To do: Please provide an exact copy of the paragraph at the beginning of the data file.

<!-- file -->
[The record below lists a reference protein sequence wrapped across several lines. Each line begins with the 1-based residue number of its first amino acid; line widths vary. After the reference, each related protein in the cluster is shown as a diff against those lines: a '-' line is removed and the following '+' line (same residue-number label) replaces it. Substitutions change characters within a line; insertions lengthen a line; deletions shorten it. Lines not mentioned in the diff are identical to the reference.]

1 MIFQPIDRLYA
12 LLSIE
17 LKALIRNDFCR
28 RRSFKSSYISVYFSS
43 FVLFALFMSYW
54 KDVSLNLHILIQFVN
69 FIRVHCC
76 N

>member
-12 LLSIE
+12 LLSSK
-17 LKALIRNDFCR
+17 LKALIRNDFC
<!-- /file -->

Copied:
[The record below lists a reference protein sequence wrapped across several lines. Each line begins with the 1-based residue number of its first amino acid; line widths vary. After the reference, each related protein in the cluster is shown as a diff against those lines: a '-' line is removed and the following '+' line (same residue-number label) replaces it. Substitutions change characters within a line; insertions lengthen a line; deletions shorten it. Lines not mentioned in the diff are identical to the reference.]